The survey identified patient safety, clinical QI, and quality-related IT initiatives as most popular.
Quality Incentive Compensation
In order to track HMG quality incentive compensation, the 2008-2009 Focused Survey asked similar questions about the topic to questions in the 2006-2007 Focused Survey. Quality incentive compensation—paying bonuses or additional payments for meeting QI measures—not only increased markedly in the past two years, but a majority of HMGs also have adopted the practice. The number of HMGs that have quality incentive compensation plans has increased by 39% since 2006, according to the survey.
Nine out of 10 HMGs that receive performance-based compensation reported that the source of the compensation was the hospital or health system. In most cases, the compensation was paid to an individual hospitalist, which represents a shift from 2006, when more groups reported receiving the compensation directly.
The survey also shows that hospitals and HMGs use a number of process measures to evaluate QI incentives, including participation in quality or safety committees, transition of care measures, or core measures for heart failure, pneumonia, and acute myocardial infarction.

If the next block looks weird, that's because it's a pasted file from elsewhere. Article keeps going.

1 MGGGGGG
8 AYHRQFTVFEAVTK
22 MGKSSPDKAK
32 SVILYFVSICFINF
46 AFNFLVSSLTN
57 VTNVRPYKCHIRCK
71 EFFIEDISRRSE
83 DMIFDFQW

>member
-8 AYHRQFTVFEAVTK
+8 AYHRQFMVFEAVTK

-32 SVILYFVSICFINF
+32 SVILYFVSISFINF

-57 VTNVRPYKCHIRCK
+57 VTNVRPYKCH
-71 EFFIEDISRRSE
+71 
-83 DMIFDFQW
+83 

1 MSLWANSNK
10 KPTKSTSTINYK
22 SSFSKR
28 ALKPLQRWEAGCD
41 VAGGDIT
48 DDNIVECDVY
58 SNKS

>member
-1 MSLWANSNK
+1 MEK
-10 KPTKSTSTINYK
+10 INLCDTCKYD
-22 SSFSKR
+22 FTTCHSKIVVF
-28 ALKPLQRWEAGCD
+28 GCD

New Numbers Dispel High Turnover Myth
For years, the conventional wisdom throughout the healthcare community has been that HM suffers from a high turnover rate among its hospitalists. Focused Survey findings suggest otherwise. In fact, turnover rates for hospitalist groups have remained constant since 2005. Nearly a third (31.7%) of HMGs reported no turnover at all within the past 12 months.
“Getting an accurate idea about turnover in hospitalist groups has been an ongoing challenge in our research,” Flores says. “In this year’s Focused Survey, we provided clearer definitions and asked more specific questions to improve our measurement of turnover.”
The added specificity only served to reinforce findings from previous surveys that showed relatively low turnover rates. The most recent research revealed a 12.7% turnover rate, compared with 13% in 2007 and 12% in 2005.
The latest Focused Survey also includes detailed findings on turnover among full-time hospitalists compared with part-time hospitalists.
Part-Time vs. Full-Time
The new data challenge long-held assumptions about the role of part-time hospitalists. The survey queried HMGs about full-time and part-time hospitalist staff, and the proportion of time that each employee covers in the hospital.